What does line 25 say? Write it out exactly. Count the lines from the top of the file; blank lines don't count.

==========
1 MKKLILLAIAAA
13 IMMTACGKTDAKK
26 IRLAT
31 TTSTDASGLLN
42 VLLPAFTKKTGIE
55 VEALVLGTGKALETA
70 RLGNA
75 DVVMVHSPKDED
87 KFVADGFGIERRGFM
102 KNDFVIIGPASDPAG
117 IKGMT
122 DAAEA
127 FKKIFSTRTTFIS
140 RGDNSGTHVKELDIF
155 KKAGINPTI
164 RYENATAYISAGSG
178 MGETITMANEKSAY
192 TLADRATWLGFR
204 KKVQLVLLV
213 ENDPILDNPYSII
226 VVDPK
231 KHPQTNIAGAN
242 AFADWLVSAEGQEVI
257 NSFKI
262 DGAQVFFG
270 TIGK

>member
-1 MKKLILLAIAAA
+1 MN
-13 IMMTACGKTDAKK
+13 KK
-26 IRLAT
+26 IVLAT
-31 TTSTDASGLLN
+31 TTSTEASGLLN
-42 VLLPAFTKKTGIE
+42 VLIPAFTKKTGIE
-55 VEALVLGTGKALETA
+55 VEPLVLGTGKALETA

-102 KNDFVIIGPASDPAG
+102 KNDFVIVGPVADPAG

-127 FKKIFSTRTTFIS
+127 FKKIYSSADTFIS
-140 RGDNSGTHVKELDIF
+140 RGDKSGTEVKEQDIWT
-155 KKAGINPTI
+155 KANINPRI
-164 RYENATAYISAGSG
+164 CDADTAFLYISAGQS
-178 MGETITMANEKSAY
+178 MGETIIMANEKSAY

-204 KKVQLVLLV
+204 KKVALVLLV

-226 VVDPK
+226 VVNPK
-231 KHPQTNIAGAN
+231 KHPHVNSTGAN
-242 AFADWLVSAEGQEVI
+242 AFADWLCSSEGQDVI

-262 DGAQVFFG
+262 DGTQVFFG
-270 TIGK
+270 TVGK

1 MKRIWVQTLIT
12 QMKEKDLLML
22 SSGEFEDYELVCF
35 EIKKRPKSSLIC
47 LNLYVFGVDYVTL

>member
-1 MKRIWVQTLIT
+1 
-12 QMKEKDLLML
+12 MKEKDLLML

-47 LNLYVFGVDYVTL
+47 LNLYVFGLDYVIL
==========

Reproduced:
262 DGAQVFFG